I am always surprised that the makers of Web 2.0 tools don’t fully understand the dynamic and challenging nature of the communities who populate, use, build and evangelise their systems. For example, why would a hugely successful Web 2.0 property like Facebook carelessly launch Beacon? Why would Twitter NOT respond more unequivocally to claims of harrassment? Given that the business model around Web 2.0 platforms is about leveraging the mass of aggregated user data to generate insight/targeted advertising etc, how is that these platforms seem unable to gauge the temperament of their communities? Could it be that they are ape-ing big brands and are simply not listening to the abundant digital voices?
Clearly these leading Web 2.0 platforms have built what we could easily consider unassailable user bases. Facebook carries millions of users each day and has the backing of Microsoft. Twitter appears to be hovering around the 2 million user mark and has attracted a great deal of goodwill. However, what happens when shifts occur? What about extended downtime?
Twitter has successfully modified the behaviour of its user base in such a way that we have all come to rely upon it to fulfil a range of communication needs. But ongoing reliability issues has seen a number of defections to other services that have followed quickly on Twitter’s heels. One such service is Plurk.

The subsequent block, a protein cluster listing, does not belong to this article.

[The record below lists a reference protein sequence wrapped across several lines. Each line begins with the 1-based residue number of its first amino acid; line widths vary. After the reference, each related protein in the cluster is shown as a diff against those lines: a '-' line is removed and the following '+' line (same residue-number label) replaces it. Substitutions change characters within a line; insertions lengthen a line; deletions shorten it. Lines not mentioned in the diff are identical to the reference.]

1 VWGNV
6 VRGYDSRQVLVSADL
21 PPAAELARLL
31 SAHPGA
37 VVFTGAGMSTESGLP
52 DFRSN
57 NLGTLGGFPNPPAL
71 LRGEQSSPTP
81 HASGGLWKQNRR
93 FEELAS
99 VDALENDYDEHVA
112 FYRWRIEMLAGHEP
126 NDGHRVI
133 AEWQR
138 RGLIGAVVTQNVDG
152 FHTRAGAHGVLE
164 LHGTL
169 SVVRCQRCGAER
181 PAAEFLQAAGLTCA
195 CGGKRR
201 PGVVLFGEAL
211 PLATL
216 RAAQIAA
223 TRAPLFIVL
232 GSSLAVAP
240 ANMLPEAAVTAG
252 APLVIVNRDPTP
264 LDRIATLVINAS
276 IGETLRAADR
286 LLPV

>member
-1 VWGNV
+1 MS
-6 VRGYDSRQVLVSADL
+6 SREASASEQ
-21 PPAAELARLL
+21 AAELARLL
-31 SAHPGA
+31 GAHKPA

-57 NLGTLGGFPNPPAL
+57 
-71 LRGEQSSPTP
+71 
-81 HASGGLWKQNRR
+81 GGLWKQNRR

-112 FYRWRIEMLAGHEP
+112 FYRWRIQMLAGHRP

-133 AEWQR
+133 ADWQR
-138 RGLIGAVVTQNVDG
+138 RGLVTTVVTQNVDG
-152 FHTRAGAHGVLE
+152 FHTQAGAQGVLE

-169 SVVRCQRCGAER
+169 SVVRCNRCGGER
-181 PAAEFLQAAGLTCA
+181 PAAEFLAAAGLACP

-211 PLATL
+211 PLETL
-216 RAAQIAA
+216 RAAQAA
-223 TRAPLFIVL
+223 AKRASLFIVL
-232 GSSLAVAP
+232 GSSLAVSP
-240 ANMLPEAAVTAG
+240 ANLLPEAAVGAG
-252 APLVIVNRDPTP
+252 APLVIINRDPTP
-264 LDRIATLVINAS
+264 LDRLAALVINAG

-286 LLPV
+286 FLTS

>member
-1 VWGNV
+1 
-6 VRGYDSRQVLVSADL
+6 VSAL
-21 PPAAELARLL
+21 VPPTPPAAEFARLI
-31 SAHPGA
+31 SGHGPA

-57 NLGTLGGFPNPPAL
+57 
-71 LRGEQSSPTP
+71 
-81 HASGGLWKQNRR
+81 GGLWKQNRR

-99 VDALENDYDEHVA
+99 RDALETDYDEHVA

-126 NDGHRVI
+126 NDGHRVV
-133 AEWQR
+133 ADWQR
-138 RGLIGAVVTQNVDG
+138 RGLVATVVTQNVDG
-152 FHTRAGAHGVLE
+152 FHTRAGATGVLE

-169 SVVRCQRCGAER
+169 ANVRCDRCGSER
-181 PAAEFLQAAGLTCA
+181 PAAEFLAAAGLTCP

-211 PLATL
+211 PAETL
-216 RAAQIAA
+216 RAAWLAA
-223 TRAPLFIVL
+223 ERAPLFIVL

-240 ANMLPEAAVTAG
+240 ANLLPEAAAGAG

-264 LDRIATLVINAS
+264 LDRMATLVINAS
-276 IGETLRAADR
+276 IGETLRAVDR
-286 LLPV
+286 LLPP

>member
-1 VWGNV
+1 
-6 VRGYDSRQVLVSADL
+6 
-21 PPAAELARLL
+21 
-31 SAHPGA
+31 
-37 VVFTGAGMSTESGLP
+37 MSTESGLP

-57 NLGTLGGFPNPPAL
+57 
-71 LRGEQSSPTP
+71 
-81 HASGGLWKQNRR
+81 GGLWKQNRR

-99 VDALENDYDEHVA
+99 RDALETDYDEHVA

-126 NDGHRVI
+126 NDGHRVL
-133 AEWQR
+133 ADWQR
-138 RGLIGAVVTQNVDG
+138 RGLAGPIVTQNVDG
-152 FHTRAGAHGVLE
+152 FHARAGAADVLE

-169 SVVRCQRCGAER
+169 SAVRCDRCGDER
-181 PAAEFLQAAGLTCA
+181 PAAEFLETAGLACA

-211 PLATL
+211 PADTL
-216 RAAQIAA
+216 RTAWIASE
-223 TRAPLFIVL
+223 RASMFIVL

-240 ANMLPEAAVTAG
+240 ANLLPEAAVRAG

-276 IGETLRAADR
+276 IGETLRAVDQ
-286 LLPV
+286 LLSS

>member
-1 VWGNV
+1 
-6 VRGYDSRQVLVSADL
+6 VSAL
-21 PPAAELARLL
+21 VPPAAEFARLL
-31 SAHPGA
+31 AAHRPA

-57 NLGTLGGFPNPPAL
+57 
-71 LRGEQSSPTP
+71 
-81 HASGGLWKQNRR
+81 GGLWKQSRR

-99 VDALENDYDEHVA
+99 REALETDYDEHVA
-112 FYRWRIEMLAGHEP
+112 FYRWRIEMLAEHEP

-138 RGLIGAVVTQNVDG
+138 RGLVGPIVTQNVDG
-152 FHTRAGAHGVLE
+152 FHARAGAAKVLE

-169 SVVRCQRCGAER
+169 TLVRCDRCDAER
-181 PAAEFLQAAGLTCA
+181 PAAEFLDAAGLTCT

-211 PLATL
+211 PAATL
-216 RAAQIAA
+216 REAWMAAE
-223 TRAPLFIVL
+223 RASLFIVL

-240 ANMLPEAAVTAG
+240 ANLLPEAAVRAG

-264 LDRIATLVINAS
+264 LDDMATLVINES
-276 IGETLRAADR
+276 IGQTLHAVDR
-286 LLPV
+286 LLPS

However, when people who are used to using Twitter arrive at the Plurk interface, they encounter problems. They don’t get it. They find it confusing and unintuitive, maybe even over-engineered. I also experienced this … but felt that there was something different about Plurk. And anyway, I realised that I was looking at Plurk through my "Twitter Goggles" — and I was finding it lacking (as were others). — but I knew that I needed to allow Plurk the benefit of the doubt.
Over the last couple of months, the Plurk team have been slowly but surely improving their system. New features, improvements and so on have been appearing regularly. And earlier this week we were given a new series of selectable key words. One of my favourites is "wonders" … I found that I was using it quick consistently to communicate with my small community of followers — "Servantofchaos wonders what is going on today". "Servantofchaos wonders why he is still up late writing a blog post". It seems that the Plurkers have been surveying the most popular "freestyle" words and have added them to the drop-down list. Great!
But while I was impressed with the simple addition of the word "wonders", I was a little surprised to see that it was coloured a dull grey. That seemed like an uninformed decision. So I wrote a message wondering why this was the case … and in the space of a couple of hours, the word "wonders" was transformed into a beautiful, vibrant colour. Were the Plurkers listening? Was it just coincidence? With my Twitter Goggles on, I would claim it was coincidence … that there was no-one listening. But I have a secret hope … that they certainly were listening to the conversation, and they went a step beyond and used this intelligence to change (ever so slightly), a system that is going from strength to strength. If they were listening, it’s plurking great!